Anti-Racism Protesters Face Ongoing Police Violence
A police officer (L) holds down a protester while another (back) sprays pepper spray as they clash outside the District Four Police station during a Black Lives Matter protest against police brutality and racism in the US, including the recent deaths of George Floyd, Ahmaud Arbery, Breonna Taylor, in Boston, Massachusetts, on May 29, 2020. - The Minneapolis police officer accused of killing George Floyd, a handcuffed African American man, was charged with murder on May 29 as authorities declared a curfew after three nights of violent protests left parts of the city in flames. Joseph Prezioso/AFP via Getty Images

Protests against racism and police brutality are being violently attacked across the country, even as they receive less media attention.

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A photographer was killed in Louisville, Kentucky, after a gunman opened fire into a crowd of demonstrators demanding justice for Breonna Taylor on June 27. The deceased was identified as Steven Lopez. A gunman is in custody for his killing.

Taylor was a 26-year-old African American woman killed during a no-knock police raid by Louisville police on March 13. Brett Hankison, one of the officers involved in the incident, was fired on June 23 after weeks of protests. No officers have been charged with Taylor’s death.

On June 27, Aurora, Colorado police used tear gas and pepper spray to attack protesters and a violin vigil.

Protesters were demanding the arrest of the officers who killed Elijah McClain, a 23-year-old Black man who died in police custody. McClain also played the violin. McClain was violently arrested in August 2019 as he walked down the street. Police used a chokehold on him, causing him to sob, “I can’t breathe,” the same phrase uttered by George Floyd during his arrest. While handcuffed on the ground, he was injected with ketamine, a powerful sedative, and lapsed into a coma from which he never recovered. McClain later died at the hospital. Weeks of protest prompted the state to open an investigation into McClain’s killing, but protests continue and no arrests have yet been made.

A couple brandished firearms at protesters marching through their neighbourhood during a protest against St. Louis Mayor Lyda Krewson on June 28.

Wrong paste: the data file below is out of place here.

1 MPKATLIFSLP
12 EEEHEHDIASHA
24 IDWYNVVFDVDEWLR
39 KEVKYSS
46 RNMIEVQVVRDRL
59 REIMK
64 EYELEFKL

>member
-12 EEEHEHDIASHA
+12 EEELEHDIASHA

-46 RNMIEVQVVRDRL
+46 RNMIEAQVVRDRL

Protesters were marching towards the home of Krewson, following a statement she delivered during a Facebook live on June 26 where she identified members of the public who had written letters to the City Hall demanding she defund the police.

Krewson has issued an apology for her statement via Twitter, and the Facebook video has since been taken down. In a video posted to social media, peaceful protesters walking past the armed couple looked on in astonishment as they were ordered by the couple to stay away from the home. President Donald Trump tweeted a video of the incident.

Detroit Police have opened an investigation after a video captured police SUV repeatedly accelerating and striking a group of anti-police brutality protests on June 28. Several demonstrators were hospitalized.

Click on Detroit spoke to some of those taking part:

One protester said the officer’s actions validate the protests and said the Detroit police “feels like they could do anything with impunity.”

“That’s why we march,” he said. “The police feel like their badge gives them the authority to do harm and damage under any circumstances.”

Demonstrators took part in the Queer Liberation Marches against police brutality and racism in cities across the country. Video shows New York Police officers attacking protesters observing the anniversary of Stonewall.

On June 30, the New York Police Department violently cleared a protest encampment outside of City Hall just prior to a vote on the city budget. Activists are demanding New York Mayor Bill de Blasio cut $1 billion from the NYPD’s $6 billion police budget to invest in education, housing, and other social services.

On June 29, about 100 students, faculty, and community members delivered a petition of 6,000 signatures demanding Johns Hopkins abandon its armed private police force. On June 12, Hopkins announced the force would be suspended for two years, but activists are demanding it be cancelled altogether.

“As a senior at Johns Hopkins University, I want to graduate from a university that fulfills its mission to support and uplift exploration and creativity,” said Smitha Mahesh, member of Leaders for Equitable and Accessible Policies and Voices of Color, in a press release. “This can only be achieved by protecting Black Lives, actively being anti-racist throughout the entire structure of the university, and abandoning any and all plans of a private police force.”

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Jaisal is currently the Democracy Initiative Manager at the Solutions Journalism Network and is a former TRNN host, producer, and reporter. He mainly grew up in the Baltimore area and studied modern history at the University of Maryland, College Park. Before joining TRNN, he contributed print, radio, and TV reports to Free Speech Radio News, Democracy Now! and The Indypendent. Jaisal's mother has taught in the Baltimore City Public School system for the past 25 years. Follow him on Twitter @jaisalnoor.